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  • Frank Cervarich

Live 2020 Braindump

Updated: Nov 5, 2020


11/5, 11:53am

A theory of the case: Attack of the Biden Republicans

Welcome everyone to Day 3 of the election! As it stands, it looks like Joe Biden is on course to become the next president, with WI and MI called for him yesterday afternoon. As of right now, NV, AZ, NC, GA, and PA are still up for grabs.


With that said, one of the most surprising results of the election has been the success of Republicans who are not named Donald Trump. The Republicans look like they will retain a narrow majority in the Senate, they have gained seats in the House, and they are decisively winning state houses across the country. On the other hand, Democrats not named Joe Biden have by and large underperformed in this election. What is happening here?


A theory to explain this unusual result could possibly be summarized by this anecdote: There is a lifelong Republican in my life who voted Trump in 2016. Over the last four years, however, this person has been so disgusted with Trump that they held their nose and voted for Biden this year. That said, however, this person still identifies with the Republican party and as a conservative, and voted straight Republican down ballot.


In the "Attack of the Biden Republicans" theory, there are many Republicans who split with Trump but who stayed loyal to the party otherwise.


This would explain why Republicans not named Trump seem to be doing well, and Democrats not named Joe Biden are not doing as well as expected. This would also explain unusual outcomes in states like Michigan, where Biden was declared the winner before Gary Peters, the Democratic incumbent senator, who seems to have won a more narrow victory. It would explain states like North Carolina, where the winner has not been determined but it has been determined that the state house will remain in Republican control.

11/4, 2:58pm

Things you may have missed (cont.)


11/4, 12:06pm

Pennsylvania update

The delay in the announcement of mail-in ballot results in PA is because the law said they couldn't start until today, and the machines at max capacity can only process 32k ballots per hour, assuming they move at 100% efficiency. PA officials have said they will be releasing votes in a "cascade" throughout the day.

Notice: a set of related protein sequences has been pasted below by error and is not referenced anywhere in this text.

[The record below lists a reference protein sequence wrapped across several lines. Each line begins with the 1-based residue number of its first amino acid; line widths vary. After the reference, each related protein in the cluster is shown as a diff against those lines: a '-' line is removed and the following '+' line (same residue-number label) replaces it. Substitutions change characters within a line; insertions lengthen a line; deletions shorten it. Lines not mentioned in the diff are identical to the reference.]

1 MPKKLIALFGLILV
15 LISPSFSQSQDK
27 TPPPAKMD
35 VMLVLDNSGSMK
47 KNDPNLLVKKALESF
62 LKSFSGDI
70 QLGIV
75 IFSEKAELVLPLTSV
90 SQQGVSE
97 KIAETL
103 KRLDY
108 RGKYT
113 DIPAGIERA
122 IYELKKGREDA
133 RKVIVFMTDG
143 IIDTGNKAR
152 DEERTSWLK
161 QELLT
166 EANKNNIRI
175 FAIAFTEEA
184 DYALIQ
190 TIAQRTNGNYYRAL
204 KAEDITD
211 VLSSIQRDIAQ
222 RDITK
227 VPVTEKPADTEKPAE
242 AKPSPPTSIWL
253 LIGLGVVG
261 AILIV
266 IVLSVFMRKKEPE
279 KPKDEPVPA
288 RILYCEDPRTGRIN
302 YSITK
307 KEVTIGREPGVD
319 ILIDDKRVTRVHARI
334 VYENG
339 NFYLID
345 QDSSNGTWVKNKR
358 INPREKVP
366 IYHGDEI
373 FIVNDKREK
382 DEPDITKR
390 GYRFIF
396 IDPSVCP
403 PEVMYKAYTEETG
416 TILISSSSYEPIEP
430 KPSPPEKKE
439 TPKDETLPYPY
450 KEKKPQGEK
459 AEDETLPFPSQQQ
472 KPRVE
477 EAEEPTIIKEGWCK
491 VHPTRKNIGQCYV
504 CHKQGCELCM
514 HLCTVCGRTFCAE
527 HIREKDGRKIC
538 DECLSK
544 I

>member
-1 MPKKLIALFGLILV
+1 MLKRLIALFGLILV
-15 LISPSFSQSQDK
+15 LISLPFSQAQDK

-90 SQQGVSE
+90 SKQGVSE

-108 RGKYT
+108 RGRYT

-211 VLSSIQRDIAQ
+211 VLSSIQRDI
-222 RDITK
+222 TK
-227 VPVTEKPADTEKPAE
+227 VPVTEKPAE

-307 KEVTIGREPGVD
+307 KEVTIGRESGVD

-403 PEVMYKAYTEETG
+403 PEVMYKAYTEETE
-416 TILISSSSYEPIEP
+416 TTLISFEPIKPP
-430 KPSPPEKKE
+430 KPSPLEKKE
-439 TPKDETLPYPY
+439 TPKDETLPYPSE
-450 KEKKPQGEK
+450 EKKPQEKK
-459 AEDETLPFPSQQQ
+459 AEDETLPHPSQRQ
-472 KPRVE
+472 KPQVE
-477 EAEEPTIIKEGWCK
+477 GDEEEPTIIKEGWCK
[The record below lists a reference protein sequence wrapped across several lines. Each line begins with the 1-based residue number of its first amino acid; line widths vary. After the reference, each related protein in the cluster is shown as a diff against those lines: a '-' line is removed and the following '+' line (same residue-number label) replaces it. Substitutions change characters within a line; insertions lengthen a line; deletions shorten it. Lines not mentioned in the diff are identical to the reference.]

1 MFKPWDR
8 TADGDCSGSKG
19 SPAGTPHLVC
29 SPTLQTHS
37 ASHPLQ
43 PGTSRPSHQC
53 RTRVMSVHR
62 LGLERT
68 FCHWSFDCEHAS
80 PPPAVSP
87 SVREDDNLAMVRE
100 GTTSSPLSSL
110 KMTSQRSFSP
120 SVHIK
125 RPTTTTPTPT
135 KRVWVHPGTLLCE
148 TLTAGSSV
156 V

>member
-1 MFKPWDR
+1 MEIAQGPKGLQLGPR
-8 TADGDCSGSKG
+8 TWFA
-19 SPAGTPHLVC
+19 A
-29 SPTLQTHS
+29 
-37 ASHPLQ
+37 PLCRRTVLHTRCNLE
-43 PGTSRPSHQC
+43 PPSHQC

11/4, 10:23am

The Way-Too-Early 2022 Senate Battleground Map


As of right now, it looks like the Republicans may hold on to the Senate. That got me thinking, what does 2022 look like? Here is a way-too-early assembly of battleground states for 2022:

  • Alaska - Lisa Murkowski (R) - 44.4% in last race

  • Colorado - Michael Bennet (D) - 50% in last race

  • Florida - Marco Rubio (R) - 52% in last race

  • Indiana - Todd Young (R) - 52.1% in last race

  • Missouri - Roy Blunt (R) - 49.2% in last race

  • Nevada - Catherine Cortez Masto (D) - 47.1% in last race

  • North Carolina - Open seat (vacated by Richard Burr [R])

  • Pennsylvania - Open seat (vacated by Pat Toomey [R])

  • Wisconsin - Ron Johnson (R) - 50.2% in last race

11/4, 10:08am

Swings from the last election


It looks like the Republicans will hold the Senate, but the Democrats have made pretty incredible gains in 2020 from the last elections. From The Economist:

11/4, 9:38am

Republicans are winning battleground state houses


As of right now: FL, GA, IA, NC, OH state houses have been called for the Republicans. Silver lining: AZ, MI, PA, TX, WI still in play for state Democrats. (Source)

11/4, 9:24am

Paths to victory for Trump are dwindling


WSJ has this interesting graphic up this morning:


11/4, 9:21am


Some re-contextualization: If you take the names out (no Trump, no Biden, just generic candidates), it’s kind of remarkable that the incumbent president is having such a hard time winning this election.

11/4, 8:53am

Good news for progressives from last night



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